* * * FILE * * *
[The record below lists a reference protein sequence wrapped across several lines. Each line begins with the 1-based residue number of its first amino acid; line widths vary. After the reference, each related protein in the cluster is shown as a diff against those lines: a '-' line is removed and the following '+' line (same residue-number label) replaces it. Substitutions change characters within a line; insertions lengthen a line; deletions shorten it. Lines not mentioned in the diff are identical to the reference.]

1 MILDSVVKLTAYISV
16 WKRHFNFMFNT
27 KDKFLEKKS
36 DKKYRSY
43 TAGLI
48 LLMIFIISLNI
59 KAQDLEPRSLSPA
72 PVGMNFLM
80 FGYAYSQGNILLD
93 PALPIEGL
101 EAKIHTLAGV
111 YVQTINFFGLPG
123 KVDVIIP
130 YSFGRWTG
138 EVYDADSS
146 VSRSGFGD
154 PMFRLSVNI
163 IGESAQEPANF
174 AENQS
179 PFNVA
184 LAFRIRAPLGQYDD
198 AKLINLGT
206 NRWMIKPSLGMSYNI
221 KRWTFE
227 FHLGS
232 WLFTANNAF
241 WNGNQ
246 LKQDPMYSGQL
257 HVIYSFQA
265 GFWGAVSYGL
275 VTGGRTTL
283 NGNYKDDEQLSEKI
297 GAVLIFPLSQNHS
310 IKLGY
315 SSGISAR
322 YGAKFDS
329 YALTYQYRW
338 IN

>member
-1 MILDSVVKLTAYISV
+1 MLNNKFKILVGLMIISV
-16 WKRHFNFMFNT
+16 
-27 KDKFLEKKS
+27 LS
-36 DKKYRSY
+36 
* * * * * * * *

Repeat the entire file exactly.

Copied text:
[The record below lists a reference protein sequence wrapped across several lines. Each line begins with the 1-based residue number of its first amino acid; line widths vary. After the reference, each related protein in the cluster is shown as a diff against those lines: a '-' line is removed and the following '+' line (same residue-number label) replaces it. Substitutions change characters within a line; insertions lengthen a line; deletions shorten it. Lines not mentioned in the diff are identical to the reference.]

1 MILDSVVKLTAYISV
16 WKRHFNFMFNT
27 KDKFLEKKS
36 DKKYRSY
43 TAGLI
48 LLMIFIISLNI
59 KAQDLEPRSLSPA
72 PVGMNFLM
80 FGYAYSQGNILLD
93 PALPIEGL
101 EAKIHTLAGV
111 YVQTINFFGLPG
123 KVDVIIP
130 YSFGRWTG
138 EVYDADSS
146 VSRSGFGD
154 PMFRLSVNI
163 IGESAQEPANF
174 AENQS
179 PFNVA
184 LAFRIRAPLGQYDD
198 AKLINLGT
206 NRWMIKPSLGMSYNI
221 KRWTFE
227 FHLGS
232 WLFTANNAF
241 WNGNQ
246 LKQDPMYSGQL
257 HVIYSFQA
265 GFWGAVSYGL
275 VTGGRTTL
283 NGNYKDDEQLSEKI
297 GAVLIFPLSQNHS
310 IKLGY
315 SSGISAR
322 YGAKFDS
329 YALTYQYRW
338 IN

>member
-1 MILDSVVKLTAYISV
+1 MLNNKFKILVGLMIISV
-16 WKRHFNFMFNT
+16 
-27 KDKFLEKKS
+27 LS
-36 DKKYRSY
+36 